Each year thousands of people who are not typical ballet fans watch the “Nutcracker,” the most popular ballet in the U.S. It was first performed in 1892. Maria Tallchief’s performance in the role of the Sugar Plum Fairy in 1954 helped turn the Nutcracker into the annual Christmas blockbuster it is today. According to Wikipedia, major ballet companies in the U.S. generate about 40% of their annual ticket revenue from performances of this famous ballet alone.
I suspect most of my readers are not ballet fans, so in this column instead of writing about a ballet, I want to write about the “Clark’s Nutcracker” which is not a performance, but an extraordinary bird. James Banks wrote about it in his Dec. 21, 2022, Our Daily Bread Devotional. He described how this remarkable bird prepares for the upcoming winter months by hiding many tiny reserves of three to five pine seeds. Sometimes it may stash as many as 500 seeds in a single hour. During the winter months, the bird will return to the seeds and find them, even if covered with snow.
An individual Clark’s Nutcracker may store and remember as many as 98,000 seeds in 10,000 hiding places. When we consider how forgetful humans often are this is especially amazing since these birds remember where their seeds are hidden.
Before Jesus’ birth, Jewish people had been anticipating the arrival of the Messiah for centuries. Generation after generation looked for his coming and died without witnessing it. But God had not forgotten about the Messiah.
In the Christmas story we read, “And while they were there the time came for her baby to be born.” (Luke 2:6, NLT, my emphasis) It sounds like it was merely Mary’s time to have the baby, but the Apostle Paul’s description of the event makes it clear it was not just Mary’s time, it was when God wanted Jesus to arrive. “But when the right time came God sent his Son, born to a woman.” (Galatians 4:4, NLT, my emphasis)
Many people have moments when they feel God had forgotten them, but despite what you and I may think, God never forgets. His memory is infinitely better than yours or mine or even the Clark’s Nutcracker.
During the busy rush of Christmas, we may forget the one this season is all about, but thankfully he neither forgets us, nor his plans for us. In the hustle and bustle of this holiday season, take a moment to reflect on the one who came at just the right time. Let us thank him since while we may sometimes feel he has forgotten us the reality is he never forgets anyone.
According to Spotify, while 75% of people enjoy Christmas music, 17% of Americans do not. However, I suspect some of those who are not fans may like the song, from the Charlie Brown Christmas Album: “Christmas Time Is Here.” Wikipedia describes the album as “an unorthodox mix of traditional Christmas music and jazz.”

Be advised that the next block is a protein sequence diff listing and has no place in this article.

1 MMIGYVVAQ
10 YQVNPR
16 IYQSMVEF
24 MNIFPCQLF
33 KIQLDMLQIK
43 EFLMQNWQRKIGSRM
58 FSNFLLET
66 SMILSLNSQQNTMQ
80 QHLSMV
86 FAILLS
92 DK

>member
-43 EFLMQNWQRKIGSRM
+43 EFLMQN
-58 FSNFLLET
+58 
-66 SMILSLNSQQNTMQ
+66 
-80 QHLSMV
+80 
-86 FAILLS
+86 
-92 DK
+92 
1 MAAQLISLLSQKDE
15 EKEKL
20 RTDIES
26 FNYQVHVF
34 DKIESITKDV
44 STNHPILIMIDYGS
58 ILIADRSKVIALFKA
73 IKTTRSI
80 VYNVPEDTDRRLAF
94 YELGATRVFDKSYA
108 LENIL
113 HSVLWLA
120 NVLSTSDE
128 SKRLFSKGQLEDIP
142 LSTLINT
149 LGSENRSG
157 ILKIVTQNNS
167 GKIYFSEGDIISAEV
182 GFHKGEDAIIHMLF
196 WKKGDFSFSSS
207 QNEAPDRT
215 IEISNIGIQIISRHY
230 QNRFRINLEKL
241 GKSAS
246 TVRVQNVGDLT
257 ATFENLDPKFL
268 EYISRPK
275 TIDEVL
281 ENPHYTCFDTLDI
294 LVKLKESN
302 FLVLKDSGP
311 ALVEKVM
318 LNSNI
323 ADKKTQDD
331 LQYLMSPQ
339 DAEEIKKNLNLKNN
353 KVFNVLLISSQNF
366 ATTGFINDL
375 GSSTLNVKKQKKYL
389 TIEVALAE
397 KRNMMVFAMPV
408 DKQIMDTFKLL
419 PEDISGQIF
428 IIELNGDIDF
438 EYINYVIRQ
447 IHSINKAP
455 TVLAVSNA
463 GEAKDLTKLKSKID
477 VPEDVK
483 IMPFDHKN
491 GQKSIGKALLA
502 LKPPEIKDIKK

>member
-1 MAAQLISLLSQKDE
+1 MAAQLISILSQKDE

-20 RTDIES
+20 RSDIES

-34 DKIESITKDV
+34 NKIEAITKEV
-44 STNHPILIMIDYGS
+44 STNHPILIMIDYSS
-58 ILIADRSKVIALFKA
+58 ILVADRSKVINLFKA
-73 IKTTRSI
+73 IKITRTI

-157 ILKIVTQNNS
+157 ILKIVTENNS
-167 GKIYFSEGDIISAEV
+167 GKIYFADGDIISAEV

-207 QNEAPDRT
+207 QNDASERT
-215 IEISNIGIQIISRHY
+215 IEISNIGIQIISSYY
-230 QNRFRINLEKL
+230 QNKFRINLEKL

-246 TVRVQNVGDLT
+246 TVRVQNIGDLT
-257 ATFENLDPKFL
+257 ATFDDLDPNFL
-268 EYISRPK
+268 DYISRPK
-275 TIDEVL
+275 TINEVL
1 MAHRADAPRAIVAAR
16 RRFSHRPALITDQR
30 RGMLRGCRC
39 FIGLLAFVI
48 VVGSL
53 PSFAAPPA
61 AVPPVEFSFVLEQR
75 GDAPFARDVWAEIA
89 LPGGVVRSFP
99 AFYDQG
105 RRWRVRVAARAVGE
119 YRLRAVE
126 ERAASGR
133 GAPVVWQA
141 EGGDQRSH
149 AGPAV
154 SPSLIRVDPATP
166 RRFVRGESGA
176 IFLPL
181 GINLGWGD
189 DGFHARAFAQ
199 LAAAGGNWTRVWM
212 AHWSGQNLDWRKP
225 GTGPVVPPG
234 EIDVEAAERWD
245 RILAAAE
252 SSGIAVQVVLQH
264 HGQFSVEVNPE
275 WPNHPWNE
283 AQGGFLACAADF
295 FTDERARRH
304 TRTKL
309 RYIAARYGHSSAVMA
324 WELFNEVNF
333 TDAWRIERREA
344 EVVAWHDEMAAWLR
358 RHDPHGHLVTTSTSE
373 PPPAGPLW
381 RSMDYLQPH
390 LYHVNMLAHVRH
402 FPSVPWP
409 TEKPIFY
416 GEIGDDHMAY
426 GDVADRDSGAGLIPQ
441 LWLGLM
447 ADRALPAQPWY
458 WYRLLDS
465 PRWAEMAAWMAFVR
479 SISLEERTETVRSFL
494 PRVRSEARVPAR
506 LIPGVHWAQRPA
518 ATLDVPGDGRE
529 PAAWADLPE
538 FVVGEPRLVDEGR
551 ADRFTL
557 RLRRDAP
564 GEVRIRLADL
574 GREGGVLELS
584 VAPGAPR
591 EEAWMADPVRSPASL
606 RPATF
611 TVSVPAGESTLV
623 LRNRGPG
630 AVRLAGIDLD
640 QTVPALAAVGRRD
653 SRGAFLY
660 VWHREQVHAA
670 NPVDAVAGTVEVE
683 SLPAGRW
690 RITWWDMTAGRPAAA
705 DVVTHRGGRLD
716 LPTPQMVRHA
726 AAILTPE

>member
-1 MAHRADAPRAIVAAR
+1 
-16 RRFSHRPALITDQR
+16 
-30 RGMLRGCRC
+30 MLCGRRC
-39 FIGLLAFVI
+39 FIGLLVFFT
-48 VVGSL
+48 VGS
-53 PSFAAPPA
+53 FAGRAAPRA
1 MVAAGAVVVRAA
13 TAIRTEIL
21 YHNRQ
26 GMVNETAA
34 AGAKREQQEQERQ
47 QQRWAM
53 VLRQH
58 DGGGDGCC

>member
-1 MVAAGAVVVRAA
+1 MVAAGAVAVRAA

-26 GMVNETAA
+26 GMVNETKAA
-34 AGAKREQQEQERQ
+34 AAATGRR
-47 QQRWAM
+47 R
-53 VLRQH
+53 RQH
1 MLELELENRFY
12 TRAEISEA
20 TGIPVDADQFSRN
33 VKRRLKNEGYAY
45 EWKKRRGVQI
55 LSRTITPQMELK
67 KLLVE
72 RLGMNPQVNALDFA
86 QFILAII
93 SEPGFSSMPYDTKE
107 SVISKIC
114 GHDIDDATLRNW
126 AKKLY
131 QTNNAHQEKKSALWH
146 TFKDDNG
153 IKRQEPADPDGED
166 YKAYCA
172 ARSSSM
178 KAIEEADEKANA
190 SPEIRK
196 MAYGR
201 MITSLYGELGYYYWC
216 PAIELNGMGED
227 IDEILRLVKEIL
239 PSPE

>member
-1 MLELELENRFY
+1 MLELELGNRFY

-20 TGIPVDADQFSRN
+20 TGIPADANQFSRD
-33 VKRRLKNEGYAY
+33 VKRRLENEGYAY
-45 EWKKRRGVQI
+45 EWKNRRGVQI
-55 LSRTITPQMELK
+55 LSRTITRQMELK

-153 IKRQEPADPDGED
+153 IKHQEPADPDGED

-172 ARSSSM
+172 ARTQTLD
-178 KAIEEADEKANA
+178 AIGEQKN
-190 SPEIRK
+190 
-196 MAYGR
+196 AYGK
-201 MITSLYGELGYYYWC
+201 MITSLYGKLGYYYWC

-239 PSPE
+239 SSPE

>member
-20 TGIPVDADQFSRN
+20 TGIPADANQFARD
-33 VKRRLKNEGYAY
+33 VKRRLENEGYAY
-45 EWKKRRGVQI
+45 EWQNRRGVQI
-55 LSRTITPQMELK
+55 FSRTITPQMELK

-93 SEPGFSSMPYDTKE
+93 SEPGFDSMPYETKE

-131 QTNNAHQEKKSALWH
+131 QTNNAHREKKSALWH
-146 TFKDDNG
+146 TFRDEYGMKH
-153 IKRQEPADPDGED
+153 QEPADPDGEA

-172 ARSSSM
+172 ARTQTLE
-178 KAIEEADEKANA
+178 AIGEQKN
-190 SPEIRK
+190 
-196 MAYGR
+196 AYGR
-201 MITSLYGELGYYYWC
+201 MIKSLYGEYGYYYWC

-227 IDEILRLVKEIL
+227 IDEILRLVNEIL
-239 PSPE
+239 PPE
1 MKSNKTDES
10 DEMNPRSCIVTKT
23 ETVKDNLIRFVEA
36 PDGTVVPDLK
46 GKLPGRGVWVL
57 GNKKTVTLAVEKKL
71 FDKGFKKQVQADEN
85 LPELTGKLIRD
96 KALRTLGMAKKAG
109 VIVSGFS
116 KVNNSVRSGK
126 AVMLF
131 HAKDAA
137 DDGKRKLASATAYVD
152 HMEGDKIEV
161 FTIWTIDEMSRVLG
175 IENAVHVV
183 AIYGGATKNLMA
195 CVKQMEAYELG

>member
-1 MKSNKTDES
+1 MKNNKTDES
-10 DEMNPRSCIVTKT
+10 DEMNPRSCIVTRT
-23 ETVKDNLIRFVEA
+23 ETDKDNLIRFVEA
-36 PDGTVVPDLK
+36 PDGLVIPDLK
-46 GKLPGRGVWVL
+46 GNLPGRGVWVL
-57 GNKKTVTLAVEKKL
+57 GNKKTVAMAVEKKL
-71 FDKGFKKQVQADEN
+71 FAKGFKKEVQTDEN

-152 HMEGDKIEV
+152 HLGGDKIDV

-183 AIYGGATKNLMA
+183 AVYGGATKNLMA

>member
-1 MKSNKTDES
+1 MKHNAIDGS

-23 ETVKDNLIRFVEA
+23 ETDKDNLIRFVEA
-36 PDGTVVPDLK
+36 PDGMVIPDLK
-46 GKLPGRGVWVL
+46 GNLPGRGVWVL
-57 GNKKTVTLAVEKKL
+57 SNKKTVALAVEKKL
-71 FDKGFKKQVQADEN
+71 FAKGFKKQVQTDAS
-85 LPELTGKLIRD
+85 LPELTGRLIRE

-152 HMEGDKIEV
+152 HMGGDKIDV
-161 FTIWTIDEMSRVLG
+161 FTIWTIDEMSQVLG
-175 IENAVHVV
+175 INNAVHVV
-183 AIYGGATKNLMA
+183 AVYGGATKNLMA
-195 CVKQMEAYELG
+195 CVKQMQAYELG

A Charlie Brown Christmas originally aired in 1965. Though many thought the TV special would not be popular, it drew widespread recognition and was repeated each Christmas for the next 35 years. It even won both Emmy and Peabody Awards.
In the 1960’s the Peanuts comic strip was extremely popular. One of the characters, Linus, was known to always be afraid. His security blanket was with him constantly and he was not embarrassed by it. Linus keeping his blanket with him annoyed his sister Lucy and she repeatedly tried to take it from him. At different times she buried the blanket, turned it into a kite and once even tried to use it as a science project. Though deep-down Linus knew he should not rely on the blanket, and would even occasionally let go of it, he could never leave it behind.
In the classic Christmas special, Charlie Brown moaned about how the holiday was no longer meaningful. He asked, “Isn’t there anyone who knows what Christmas is all about?” At that moment, Linus, dragging his security blanket took center stage and quoted the Christmas story directly from scripture:
8 And in the same region there were shepherds out in the field, keeping watch over their flock by night.
9 And an angel of the Lord appeared to them, and the glory of the Lord shone around them, and they were filled with great fear.
10 And the angel said to them, “Fear not, for behold, I bring you good news of great joy that will be for all the people.
11 For unto you is born this day in the city of David a Savior, who is Christ the Lord.
12 And this will be a sign for you: you will find a baby wrapped in swaddling cloths and lying in a manger.”
13 And suddenly there was with the angel a multitude of the heavenly host praising God and saying,
14 “Glory to God in the highest, and on earth peace among those with whom he is pleased!” (Luke 2:8–14, ESV)
The moment Linus quoted the angel’s statement, “Fear not…” in verse 10, he dropped his blanket, he did not need it anymore, his fear was gone.
All of us may be frightened by something, but according to both the angels and Linus, the Christmas story offers us hope. The Savior’s birth means it is possible for each of us to find peace with God.
Merry Christmas everyone! May you discover the hope the angel proclaimed to the shepherds over 2000 years ago this holiday season.